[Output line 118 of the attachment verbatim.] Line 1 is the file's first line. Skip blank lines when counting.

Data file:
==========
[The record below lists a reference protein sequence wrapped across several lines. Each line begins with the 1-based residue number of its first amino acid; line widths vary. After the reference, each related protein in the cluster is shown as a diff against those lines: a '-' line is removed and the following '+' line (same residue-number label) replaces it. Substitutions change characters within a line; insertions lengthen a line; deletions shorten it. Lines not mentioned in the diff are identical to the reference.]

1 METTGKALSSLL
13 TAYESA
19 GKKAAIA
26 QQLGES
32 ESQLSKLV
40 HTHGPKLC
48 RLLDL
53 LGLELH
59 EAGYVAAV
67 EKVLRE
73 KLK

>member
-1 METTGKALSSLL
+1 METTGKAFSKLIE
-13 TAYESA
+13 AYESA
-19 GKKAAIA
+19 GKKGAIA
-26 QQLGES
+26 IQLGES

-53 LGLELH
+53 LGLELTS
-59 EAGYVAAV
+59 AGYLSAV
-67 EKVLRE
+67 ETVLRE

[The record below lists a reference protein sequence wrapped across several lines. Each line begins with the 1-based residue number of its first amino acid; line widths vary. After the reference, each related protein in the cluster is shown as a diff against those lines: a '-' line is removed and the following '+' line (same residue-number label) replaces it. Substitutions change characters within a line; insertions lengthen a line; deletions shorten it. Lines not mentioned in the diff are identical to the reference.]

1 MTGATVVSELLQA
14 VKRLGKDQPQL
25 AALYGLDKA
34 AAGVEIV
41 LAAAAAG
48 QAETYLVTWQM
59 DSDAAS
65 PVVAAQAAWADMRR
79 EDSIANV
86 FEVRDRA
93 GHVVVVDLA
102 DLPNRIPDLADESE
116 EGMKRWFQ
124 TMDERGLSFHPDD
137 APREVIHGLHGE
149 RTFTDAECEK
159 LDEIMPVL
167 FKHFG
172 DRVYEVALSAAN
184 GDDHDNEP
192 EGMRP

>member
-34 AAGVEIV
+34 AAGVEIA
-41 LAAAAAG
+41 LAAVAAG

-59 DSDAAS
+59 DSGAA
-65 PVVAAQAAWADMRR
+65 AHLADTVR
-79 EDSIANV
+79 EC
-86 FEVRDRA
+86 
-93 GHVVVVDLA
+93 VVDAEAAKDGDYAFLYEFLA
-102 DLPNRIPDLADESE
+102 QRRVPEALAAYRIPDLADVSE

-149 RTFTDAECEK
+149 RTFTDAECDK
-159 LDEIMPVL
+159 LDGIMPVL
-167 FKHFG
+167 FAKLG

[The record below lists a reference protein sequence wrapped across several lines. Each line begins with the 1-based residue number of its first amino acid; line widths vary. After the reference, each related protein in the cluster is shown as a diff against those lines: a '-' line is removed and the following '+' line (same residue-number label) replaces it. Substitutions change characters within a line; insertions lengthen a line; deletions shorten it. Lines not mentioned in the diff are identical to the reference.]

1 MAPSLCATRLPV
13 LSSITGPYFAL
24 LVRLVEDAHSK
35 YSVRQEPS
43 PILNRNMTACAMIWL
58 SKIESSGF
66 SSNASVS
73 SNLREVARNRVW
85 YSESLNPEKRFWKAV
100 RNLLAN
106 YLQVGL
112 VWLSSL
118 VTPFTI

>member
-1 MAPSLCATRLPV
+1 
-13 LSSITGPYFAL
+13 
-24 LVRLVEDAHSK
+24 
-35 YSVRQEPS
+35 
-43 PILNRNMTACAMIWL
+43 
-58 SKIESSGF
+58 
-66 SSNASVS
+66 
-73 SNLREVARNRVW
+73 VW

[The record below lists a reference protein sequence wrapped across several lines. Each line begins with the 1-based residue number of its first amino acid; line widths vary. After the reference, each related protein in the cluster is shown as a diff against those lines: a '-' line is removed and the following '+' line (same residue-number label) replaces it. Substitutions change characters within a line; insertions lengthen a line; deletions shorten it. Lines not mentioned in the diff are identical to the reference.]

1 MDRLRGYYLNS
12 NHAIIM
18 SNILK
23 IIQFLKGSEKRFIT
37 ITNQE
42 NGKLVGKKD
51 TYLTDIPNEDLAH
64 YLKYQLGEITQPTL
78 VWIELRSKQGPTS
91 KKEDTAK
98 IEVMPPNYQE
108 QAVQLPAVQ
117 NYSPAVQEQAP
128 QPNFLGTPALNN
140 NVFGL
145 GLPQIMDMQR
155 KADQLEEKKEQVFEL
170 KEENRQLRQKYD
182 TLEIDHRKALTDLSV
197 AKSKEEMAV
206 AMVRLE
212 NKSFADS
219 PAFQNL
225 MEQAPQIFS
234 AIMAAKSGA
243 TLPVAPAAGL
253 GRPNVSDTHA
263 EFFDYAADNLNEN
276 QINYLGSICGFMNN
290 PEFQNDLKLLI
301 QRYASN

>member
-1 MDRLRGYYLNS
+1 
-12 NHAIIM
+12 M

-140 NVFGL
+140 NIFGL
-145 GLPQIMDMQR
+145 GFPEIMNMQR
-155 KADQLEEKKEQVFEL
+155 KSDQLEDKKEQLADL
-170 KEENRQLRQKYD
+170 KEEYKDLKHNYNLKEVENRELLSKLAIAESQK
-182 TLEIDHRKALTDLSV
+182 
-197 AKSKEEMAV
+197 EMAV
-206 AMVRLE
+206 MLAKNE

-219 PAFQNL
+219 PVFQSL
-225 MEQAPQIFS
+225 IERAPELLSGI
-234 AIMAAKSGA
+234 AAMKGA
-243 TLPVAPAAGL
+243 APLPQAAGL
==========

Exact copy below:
128 QPNFLGTPALNN